Guest column: There are alternatives to going to court with disputes



Going to court can be a stressful, time consuming and expensive way to resolve a dispute. Many attorneys charge more than $250 per hour, and civil cases can take over a year to be resolved in court. Even after a court decision, people often spend as much time and money on an appeal as on the original case.

To help resolve disputes more efficiently, more parties are turning to something known as Alternative Dispute Resolution, or “ADR.” The name is pretty simple to breakdown and understand. It is an alternative, or different, way of resolving a legal dispute. It is resolution outside of the courtroom.

All forms of ADR involve the use of one or more qualified neutral individuals to meet with the parties and help the matter come to resolution. A neutral is someone who has no connection to either side in the case. This helps instill confidence that the matter is being handled fairly.

The two most well-known methods of ADR are mediation and arbitration.

A mediator gets between — in the middle — of disagreeing parties and attempts to help them voluntarily resolve their dispute. Mediators listen carefully to each party’s position and then attempt to find areas of common ground or to suggest ways that the parties may come to common ground. To be successful, good mediators need to be patient and creative. I have frequently seen how opening a dialogue between parties can get them to reach an agreement that is fair to each of them.

An arbitrator acts as a private judge considering evidence and making a decision. Free from crowded court calendars, and not subject to the formal rules of evidence, arbitrations can be quickly and conveniently scheduled and decided.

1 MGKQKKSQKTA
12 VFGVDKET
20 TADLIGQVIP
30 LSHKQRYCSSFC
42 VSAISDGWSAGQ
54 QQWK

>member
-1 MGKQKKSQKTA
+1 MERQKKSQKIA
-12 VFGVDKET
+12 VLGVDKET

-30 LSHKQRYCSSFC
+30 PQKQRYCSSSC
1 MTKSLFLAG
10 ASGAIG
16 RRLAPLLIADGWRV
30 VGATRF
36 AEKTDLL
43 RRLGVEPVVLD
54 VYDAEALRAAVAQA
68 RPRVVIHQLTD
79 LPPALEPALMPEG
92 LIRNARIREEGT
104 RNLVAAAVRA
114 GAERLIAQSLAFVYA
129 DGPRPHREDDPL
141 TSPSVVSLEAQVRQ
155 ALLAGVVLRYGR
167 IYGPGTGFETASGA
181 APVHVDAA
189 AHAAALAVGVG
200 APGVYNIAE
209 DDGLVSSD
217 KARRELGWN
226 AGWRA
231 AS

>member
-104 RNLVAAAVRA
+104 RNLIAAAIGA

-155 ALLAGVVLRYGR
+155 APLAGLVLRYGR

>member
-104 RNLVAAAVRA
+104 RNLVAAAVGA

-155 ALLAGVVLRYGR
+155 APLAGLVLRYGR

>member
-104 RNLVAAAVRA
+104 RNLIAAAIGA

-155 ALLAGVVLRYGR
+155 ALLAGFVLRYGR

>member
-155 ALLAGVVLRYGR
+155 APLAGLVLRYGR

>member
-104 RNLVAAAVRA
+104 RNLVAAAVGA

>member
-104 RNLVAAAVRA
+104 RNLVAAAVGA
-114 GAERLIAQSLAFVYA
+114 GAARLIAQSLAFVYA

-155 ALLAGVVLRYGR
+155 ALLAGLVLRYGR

Arbitration can be either binding or non-binding. A binding arbitration is a final determination of the matter. In non-binding arbitration, the parties use the decision of the arbitrator to guide them as they attempt to settle the case on their own. Some parties enter mediation after receiving a non-binding arbitration decision.

In addition to arbitration and mediation, there are more than a dozen other commonly used methods of ADR. Each method is designed to fit a particular niche. All ADR tries to help people resolve their disputes without spending the time and money that a courthouse trial requires. One method, known as “early neutral evaluation,” which is used primarily in divorce cases, reports a settlement rate nearing 70 percent within 60 days of the case being filed.

All ADR neutrals in Minnesota must go through a certification process that includes at least 40 hours of educational classes. I obtained certification before taking the bench and found the classes to be very useful. If you are in a legal dispute, consider ADR. If you resolve your case on your own, you will likely be more satisfied than if you go to court.

As one retired judge used to say, “A bad settlement beats a good lawsuit, because at least you know and control what you’ve got.”

Judge Galler is chambered in Washington County. If you have a general question about the law or courts for Judge Galler, send your question to the editor of this newspaper. Learn more about Judge Galler, or listen to a podcast of his columns at